I showed M. the berry laden blueberry plants and ventured they would be ready for picking within a few weeks. But why are the leaves yellow? she asked and drew my attention, as she usually does, to what I had missed. Yellow leaves with green veins can indicate the plant is not receiving enough iron (iron chlorosis) since iron produces cholorphyll which makes the leaves green which enables photosynthesis, sugar production and growth. Blueberries thrive on acid soil (between 4 and 5) and if the soil is not sufficiently acid they cannot uptake iron.
Following my pH experiments last week I decided to sample the pH of my blueberry plants. I selected a sample from each of 3 plants, mixed each sample in a separate container with distilled water, and followed my testing protocol: 1) rinse meter in distilled water; 2) put meter in 4.0 buffer solution – it read 4.1 great; 3) rinse meter in distilled water; 4) put meter in 6.9 buffer solution – it read 6.9 great; 5) rinse meter; 6) put meter in soil sample 1 – it read 6.6; 7) rinse meter; 8) put meter in soil sample 2 – it read 7.4; 9) rinse meter; 10) put meter in sample 3 it read 6.3. Each immersion was for 1 minute and water temp around 65 deg F.
I was expecting lower pH readings since earlier in the year I had purchased and added sulfur powder to the soil of the blueberry plants. I mentioned to M. that when taking the samples I had noticed sulfur powder in the soil (it is very yellow and easily seen) and she said that was because it had not been absorbed. The sulfur powder I am using does not dissolve in water.
I mixed some sulfur powder with distilled water and the pH was 6.6 about what it would have been without the powder, so the sulfur powder was not interacting with the water. M. explained that sulfur loving bacteria, which are equipped with the necessary enzymes, are needed to transform the sulfur powder into soluble form. So the sulfur I added in spring had not yet been transformed and apparently this is a slow process which takes time. It would be quicker if we found some sulfur loving bacteria and added them to the soil, but this is an unlikely route.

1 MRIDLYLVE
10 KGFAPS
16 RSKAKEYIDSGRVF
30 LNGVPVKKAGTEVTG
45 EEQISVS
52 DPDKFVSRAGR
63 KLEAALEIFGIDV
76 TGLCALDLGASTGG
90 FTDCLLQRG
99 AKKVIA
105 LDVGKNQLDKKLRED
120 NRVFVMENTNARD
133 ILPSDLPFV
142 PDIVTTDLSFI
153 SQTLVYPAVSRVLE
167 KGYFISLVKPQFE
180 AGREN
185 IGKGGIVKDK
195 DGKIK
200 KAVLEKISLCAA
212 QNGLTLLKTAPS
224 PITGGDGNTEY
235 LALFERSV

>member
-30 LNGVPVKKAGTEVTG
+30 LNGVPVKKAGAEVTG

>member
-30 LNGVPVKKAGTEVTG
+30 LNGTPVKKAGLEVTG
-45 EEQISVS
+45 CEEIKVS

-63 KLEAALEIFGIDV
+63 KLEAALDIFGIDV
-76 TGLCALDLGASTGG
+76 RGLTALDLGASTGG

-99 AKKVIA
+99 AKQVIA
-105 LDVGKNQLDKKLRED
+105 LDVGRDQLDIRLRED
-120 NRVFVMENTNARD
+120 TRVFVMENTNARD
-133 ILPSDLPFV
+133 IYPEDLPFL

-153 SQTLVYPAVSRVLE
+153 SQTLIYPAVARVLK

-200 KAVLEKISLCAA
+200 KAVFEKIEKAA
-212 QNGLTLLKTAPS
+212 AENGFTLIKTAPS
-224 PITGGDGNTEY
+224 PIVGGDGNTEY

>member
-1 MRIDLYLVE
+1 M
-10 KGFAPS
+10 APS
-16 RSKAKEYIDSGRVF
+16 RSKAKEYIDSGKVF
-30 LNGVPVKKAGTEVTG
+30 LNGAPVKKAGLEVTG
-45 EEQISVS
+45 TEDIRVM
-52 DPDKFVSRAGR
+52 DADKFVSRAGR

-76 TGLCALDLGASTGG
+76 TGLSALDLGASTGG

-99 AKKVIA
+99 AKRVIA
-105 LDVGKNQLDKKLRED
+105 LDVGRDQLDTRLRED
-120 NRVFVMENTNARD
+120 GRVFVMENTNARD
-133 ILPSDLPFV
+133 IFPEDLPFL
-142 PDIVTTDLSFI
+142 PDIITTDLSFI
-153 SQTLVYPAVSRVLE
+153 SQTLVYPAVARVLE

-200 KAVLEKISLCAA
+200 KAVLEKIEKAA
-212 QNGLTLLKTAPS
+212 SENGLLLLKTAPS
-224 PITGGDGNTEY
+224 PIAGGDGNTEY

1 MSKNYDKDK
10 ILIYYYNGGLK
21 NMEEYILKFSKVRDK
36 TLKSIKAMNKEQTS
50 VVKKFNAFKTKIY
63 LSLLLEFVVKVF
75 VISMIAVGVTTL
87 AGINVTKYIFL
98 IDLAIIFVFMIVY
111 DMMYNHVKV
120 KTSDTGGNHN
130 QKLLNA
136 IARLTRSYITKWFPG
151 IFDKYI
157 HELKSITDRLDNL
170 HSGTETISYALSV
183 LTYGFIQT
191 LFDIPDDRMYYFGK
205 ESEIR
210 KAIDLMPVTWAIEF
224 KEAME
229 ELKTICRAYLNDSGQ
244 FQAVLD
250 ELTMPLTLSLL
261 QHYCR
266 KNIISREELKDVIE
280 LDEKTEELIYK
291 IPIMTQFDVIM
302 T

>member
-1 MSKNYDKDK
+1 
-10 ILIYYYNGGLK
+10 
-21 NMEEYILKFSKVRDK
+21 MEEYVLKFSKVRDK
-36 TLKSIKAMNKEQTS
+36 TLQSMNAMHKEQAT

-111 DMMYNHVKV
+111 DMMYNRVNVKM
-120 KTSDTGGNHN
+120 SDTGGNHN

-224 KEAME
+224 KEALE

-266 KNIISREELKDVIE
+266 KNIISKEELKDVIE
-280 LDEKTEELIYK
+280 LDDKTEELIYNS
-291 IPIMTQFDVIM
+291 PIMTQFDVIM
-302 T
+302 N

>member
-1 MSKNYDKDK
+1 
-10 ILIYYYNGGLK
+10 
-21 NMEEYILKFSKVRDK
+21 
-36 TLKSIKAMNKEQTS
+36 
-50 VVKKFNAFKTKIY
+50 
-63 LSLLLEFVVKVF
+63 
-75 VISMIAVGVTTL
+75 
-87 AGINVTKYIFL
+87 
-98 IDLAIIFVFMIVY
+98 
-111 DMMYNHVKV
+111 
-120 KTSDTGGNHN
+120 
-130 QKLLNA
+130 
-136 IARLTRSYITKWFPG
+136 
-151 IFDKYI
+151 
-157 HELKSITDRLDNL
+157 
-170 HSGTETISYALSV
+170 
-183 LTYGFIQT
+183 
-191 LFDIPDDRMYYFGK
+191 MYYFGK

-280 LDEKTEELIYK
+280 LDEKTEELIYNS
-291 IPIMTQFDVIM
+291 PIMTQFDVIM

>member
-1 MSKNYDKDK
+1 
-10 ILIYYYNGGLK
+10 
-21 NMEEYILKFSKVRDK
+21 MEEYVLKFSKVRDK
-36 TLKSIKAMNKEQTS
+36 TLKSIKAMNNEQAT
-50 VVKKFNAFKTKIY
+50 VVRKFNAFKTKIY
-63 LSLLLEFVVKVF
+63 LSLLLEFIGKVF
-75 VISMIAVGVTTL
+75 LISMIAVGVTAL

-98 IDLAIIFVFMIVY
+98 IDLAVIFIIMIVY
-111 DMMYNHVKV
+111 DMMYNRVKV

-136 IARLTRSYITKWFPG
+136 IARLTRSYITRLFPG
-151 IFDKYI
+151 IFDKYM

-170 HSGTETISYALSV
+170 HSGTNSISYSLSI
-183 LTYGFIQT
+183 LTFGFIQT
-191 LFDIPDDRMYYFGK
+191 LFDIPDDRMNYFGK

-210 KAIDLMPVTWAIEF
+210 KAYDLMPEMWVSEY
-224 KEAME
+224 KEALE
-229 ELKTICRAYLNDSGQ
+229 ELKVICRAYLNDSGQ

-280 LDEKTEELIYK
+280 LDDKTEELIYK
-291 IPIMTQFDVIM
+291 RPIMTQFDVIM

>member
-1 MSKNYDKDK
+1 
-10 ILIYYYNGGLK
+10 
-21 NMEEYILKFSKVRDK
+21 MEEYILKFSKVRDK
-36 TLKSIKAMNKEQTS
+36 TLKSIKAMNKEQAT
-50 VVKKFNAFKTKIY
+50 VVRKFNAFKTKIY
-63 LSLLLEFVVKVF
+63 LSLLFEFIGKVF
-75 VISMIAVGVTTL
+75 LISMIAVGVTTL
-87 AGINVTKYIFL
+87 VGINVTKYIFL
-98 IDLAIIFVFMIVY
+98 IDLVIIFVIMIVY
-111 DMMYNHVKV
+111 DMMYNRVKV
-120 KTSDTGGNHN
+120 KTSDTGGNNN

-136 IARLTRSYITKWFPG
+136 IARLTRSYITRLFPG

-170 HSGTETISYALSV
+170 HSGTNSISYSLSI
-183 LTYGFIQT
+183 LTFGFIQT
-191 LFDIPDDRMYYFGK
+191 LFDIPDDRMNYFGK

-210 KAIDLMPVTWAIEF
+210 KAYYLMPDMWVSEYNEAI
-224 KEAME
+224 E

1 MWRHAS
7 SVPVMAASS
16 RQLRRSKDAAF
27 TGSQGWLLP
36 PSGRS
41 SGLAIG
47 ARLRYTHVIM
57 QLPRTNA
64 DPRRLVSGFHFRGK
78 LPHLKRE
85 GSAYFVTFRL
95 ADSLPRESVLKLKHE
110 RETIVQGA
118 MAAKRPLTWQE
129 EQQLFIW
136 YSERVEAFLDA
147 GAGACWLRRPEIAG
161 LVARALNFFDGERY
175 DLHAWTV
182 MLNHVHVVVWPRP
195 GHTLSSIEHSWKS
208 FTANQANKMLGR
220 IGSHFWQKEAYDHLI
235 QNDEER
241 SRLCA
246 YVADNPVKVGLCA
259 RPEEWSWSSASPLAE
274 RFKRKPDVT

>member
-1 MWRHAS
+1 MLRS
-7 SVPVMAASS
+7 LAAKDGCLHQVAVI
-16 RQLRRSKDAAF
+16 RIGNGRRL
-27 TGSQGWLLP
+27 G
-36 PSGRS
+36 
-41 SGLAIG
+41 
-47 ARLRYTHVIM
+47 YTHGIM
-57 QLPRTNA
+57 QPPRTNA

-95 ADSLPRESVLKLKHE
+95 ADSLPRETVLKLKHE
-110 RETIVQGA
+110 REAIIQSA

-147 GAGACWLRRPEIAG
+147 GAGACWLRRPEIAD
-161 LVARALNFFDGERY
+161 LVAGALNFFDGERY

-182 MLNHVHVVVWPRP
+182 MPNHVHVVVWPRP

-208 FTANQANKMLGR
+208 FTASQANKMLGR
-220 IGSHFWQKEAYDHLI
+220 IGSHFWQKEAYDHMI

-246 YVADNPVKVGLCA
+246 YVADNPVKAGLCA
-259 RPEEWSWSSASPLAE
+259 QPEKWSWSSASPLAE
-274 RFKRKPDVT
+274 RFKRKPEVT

So what to do in the meantime? There are synthetic iron chelates (a chelate is a soluble form of the mineral which makes it accessible to the plant) which will work quickly but this is at odds with my organic philosophy. The yellowing blueberry leaves do not presage a good blueberry harvest. Short term remedy – we researched and ordered an organic iron foliar spray which will work directly on the leaves and with some luck (if I don’t over apply or under apply) may get them normal looking and back to their photosynthesis work.
Also, if you look carefully at the leaves you may notice some red blotches which could indicate magnesium deficiency so I will provide an epsom salts drink to the plants as well.